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Dead whale washes up at Bolsa Chica State Beach

Scientists from the Pacific Marine Mammal Center in Laguna Beach take samples and study an endangered fin whale.
Scientists from the Pacific Marine Mammal Center in Laguna Beach take samples and study an endangered fin whale that washed up at Bolsa Chica State Beach on Wednesday.
(Raul Roa / Staff Photographer)

A 65-foot dead whale was found washed up on Bolsa Chica State Beach on Wednesday.

The female adult fin whale remains on the beach near Lifeguard Tower 17. California State Parks representative Kevin Pearsall said Thursday morning that it will likely take at least a couple of days before it is removed from the beach.

“We are going to remove it,” Pearsall said. “We’re not even going to bury it because it’s so big. It will be removed by a designated removal company that takes it to a landfill.”

Pearsall said the U.S. Navy and National Oceanic Atmosphere Administration were headed to Huntington Beach to investigate the whale that washed ashore.

Workers from Pacific Marine Mammal Center, located in Laguna Beach, also were on site Thursday to gather samples of the fin whale, which is an endangered species.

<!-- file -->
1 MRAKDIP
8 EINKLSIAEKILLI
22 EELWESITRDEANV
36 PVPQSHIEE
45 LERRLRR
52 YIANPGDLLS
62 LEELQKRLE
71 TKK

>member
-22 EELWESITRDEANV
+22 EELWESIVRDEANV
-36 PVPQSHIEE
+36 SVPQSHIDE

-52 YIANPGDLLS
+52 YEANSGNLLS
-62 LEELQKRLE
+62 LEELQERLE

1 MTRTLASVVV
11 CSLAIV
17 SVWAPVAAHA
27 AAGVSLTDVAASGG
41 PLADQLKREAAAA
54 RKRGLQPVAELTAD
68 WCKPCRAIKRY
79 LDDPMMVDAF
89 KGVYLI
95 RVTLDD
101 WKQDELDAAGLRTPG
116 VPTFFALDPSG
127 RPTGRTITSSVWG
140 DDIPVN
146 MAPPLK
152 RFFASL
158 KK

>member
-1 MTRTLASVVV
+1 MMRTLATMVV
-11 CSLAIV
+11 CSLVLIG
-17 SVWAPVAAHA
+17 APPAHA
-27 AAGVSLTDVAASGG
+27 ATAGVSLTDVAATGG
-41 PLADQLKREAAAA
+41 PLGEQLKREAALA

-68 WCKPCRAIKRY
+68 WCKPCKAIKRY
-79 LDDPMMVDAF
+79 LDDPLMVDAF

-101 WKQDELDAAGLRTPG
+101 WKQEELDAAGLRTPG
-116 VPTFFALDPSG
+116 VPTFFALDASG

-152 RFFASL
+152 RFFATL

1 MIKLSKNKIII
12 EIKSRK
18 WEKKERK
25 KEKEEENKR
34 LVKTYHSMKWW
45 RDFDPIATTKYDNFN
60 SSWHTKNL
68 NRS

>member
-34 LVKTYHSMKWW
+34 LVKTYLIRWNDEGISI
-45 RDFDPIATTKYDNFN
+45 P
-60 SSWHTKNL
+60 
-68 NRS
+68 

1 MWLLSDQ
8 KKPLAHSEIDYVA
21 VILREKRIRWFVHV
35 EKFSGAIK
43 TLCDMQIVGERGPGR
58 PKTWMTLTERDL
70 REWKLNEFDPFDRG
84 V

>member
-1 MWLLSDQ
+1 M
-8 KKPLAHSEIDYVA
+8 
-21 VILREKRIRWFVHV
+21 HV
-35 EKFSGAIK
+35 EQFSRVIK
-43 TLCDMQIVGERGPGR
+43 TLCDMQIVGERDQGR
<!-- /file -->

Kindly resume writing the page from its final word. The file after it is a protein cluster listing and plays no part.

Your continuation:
“It’s proving to be just a little bit difficult, just because the whale is pretty decomposed,” Pacific Marine Mammal Center public relations manager Krysta Higuchi said. “But we’re trying to take this sad incident and gather as much research and knowledge as we can, trying to get more metrics and life history of this animal. We don’t normally get this opportunity to get these types of samples from these animals.”

Scientists take samples and study an endangered fin whale that washed up at Bolsa Chica State Beach.
Scientists from the Pacific Marine Mammal Center in Laguna Beach take samples and study an endangered Fin whale that washed up at Bolsa Chica State Beach.
(Raul Roa / Staff Photographer)

Higuchi said the whale is believed to be one of two — the mother of a mother and daughter pair — that was killed off the coast of San Diego by an Australian Royal Navy vessel on May 8.

After it was struck by the HMAS Sydney, the larger whale was subsequently towed offshore. Pacific Shore Expeditions reported that the carcass was being feasted on by blue sharks near San Clemente Island last week.

With the weekend approaching, Pearsall said he encourages beachgoers to stay away.

“It is incredibly retched smelling, because of its decomposing state,” he said. “We’ve had a couple of people lose it from the smell and vomit, so they need to be prepared and stay away from it. It’s been out to sea for a while now dead.”

Daily Pilot photo editor Raul Roa contributed to this story.

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